The ’15:17 to Paris’ a story of heroism

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   While purchasing my ticket for “The 15:17 to Paris,” I thought about why I chose to see a film about a real incident where people could have died and the way it actually happened.

   The Clint Eastwood directed film depicts the events that occurred during an attempted act of terrorism on the Thalys train from Amsterdam to Paris on Aug. 21, 2015. However, unlike most films about terrorism, this film tells the story of the heroes who were on the train that day instead of focusing on the terrorist’s actions and the devastation terrorism causes.

   In retrospect, I chose to see the film because it tells a story of heroism and not terrorism. Not only did Eastwood want to tell a story about people being heroic in the face of death, but he cast the three men who acted in that decisive moment and prevented a tragedy.

   I felt a connection to these men as the film showed their childhood and the struggles they went through, which brought them together as friends and helped shape the men they became.

   The film tells the story of how Spencer Stone, Alex Skarlatos and Anthony Sadler met in junior high school and became friends. It then follows the three of them on their vacation in Europe leading up to the events on the train. It explores the relationship they have with their mothers, each other and themselves. This enabled me to relate to them as they faced challenges as children and as adults.

   My strongest connection was to Stone, who as depicted in the film, struggled to fit in with other children and to get good grades in school because that was me growing up.

   Like Stone, I dreamed of being in the military so I could make a difference, save lives and protect the country and family I love. Unfortunately for me, my handicaps kept me from service in the military. This was not the case for Stone, and he was able to receive training that aided him in facing a life-threatening situation.

   The most cathartic aspect of “The 15:17 to Paris” is Eastwood’s decision to cast the real-life heroes as themselves. It brought a realism to the film that would not have been accomplished with A-list Hollywood actors in their place.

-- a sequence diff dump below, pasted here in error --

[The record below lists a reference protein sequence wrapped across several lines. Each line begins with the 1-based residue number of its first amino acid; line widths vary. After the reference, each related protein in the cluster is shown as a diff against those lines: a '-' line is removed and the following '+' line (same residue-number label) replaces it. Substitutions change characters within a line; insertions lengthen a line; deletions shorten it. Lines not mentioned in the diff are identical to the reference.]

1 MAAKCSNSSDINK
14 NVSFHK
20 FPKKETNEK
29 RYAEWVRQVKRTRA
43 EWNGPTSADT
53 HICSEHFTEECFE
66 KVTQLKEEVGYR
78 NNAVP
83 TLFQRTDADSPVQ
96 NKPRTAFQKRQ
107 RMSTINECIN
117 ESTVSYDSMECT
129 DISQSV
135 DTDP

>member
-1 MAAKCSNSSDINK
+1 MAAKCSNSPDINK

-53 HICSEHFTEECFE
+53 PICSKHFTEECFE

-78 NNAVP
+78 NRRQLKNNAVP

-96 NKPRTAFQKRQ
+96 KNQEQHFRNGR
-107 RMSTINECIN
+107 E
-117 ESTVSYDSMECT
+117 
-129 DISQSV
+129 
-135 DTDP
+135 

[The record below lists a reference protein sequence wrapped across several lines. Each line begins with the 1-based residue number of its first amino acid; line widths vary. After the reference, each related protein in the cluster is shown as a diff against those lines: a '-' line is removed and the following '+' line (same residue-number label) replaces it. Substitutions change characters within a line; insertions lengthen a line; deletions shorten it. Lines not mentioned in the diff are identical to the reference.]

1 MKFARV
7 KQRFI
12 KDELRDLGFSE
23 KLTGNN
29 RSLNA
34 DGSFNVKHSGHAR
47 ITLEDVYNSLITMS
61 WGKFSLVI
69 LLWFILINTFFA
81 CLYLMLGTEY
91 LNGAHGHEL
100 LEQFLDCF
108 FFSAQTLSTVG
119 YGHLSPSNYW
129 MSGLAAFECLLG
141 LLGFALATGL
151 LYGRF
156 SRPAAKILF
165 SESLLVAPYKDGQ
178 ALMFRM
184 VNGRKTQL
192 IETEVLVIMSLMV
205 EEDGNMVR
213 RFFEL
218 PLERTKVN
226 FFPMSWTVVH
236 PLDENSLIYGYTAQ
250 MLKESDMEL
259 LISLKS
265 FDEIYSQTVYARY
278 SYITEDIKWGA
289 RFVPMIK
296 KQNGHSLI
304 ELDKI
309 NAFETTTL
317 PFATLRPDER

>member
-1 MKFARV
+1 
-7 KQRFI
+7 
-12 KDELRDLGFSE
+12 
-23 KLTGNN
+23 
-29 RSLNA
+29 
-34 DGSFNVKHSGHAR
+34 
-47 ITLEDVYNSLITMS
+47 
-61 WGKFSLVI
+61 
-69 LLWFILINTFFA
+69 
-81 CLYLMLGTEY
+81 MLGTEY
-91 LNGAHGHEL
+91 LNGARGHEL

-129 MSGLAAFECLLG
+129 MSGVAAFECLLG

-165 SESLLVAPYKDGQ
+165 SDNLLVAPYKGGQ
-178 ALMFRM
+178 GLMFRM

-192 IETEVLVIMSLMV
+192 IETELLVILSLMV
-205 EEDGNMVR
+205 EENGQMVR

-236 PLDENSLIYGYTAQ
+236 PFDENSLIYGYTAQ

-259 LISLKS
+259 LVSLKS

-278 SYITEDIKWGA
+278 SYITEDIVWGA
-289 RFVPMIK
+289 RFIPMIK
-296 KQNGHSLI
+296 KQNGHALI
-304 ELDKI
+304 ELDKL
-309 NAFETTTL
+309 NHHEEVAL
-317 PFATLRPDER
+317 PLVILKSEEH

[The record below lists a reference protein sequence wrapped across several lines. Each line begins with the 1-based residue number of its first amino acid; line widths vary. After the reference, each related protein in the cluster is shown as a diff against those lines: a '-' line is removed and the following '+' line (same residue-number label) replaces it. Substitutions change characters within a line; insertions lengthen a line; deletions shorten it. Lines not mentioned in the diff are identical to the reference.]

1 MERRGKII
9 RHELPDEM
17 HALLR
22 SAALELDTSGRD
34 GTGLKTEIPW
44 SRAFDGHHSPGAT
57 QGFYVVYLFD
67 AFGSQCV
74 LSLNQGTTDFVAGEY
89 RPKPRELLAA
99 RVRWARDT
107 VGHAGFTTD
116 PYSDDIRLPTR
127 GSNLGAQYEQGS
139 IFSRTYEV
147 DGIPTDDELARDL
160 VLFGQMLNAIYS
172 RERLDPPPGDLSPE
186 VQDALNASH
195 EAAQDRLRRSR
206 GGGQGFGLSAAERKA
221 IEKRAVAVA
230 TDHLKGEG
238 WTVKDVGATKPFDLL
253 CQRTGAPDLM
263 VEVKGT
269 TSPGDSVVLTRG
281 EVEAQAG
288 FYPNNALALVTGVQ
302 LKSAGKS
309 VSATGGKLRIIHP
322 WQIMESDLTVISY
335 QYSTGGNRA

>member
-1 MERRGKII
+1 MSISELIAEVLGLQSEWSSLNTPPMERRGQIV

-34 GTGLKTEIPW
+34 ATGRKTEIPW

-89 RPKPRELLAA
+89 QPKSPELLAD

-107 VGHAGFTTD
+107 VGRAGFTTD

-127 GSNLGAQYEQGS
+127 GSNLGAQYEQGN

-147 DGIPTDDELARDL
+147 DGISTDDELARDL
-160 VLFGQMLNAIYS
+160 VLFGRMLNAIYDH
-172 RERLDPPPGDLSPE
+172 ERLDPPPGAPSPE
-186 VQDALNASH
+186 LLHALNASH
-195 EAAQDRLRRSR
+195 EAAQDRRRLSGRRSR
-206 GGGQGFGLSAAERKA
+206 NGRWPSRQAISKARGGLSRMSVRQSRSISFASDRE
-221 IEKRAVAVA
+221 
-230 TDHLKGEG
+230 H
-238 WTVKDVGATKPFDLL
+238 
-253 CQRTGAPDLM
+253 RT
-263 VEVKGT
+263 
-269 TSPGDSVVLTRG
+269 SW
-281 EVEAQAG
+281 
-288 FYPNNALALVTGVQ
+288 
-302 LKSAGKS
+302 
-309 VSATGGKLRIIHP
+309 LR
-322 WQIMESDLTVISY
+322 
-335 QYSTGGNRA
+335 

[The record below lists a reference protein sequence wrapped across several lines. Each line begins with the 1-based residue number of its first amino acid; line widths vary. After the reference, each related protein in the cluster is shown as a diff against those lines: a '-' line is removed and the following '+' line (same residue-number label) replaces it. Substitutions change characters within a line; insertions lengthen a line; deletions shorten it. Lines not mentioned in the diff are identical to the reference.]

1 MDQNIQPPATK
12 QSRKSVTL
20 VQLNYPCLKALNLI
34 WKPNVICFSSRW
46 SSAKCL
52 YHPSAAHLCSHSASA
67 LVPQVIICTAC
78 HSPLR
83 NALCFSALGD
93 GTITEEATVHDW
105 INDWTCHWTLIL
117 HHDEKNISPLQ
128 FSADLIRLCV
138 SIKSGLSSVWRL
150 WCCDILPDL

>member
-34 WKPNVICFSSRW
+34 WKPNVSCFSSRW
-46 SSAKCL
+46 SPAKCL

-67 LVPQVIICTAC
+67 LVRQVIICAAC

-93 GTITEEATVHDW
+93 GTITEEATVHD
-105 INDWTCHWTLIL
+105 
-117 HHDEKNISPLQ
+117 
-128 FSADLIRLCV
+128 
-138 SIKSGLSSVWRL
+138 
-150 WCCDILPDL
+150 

In addition to the three Americans, Eastwood said in an interview with Jimmy Kimmel that others, including the one American who had been shot by the gunman, wanted to be part of the film. This included several of the passengers from the train and police who showed up to the scene.

   The idea the real-life people who experienced and lived through a terrorist act were willing to reenact the scene as it had actually occurred is unprecedented and the aspect that affected me the most.

   I had tears running down my face after the scene with the terrorist ended. Not because it was a tragic scene, but because I could feel the emotion of the moment as Stone, Sadler and Skarlatos confronted the gunman in the film. Knowing these were the very people who were there and did what they did added to the emotionality of the scene.

   After the film, that knowledge had me thinking of how I would act in a similar situation. Would I run and hide, get away from the danger, or would I stand and face the attacker, risking my life — possibly losing it — in order to save others? Would I be brave in that moment just as these three men were, unarmed and not knowing if the terrorists gun would work or not?

   “The 15:17 to Paris” is not the standard “true story” film that interprets true events and depicts them as envisioned by the filmmakers. It is a film that chronicles the lives of three men who became heroes and stands as an example of what humans are capable of when danger and adversity enter our lives.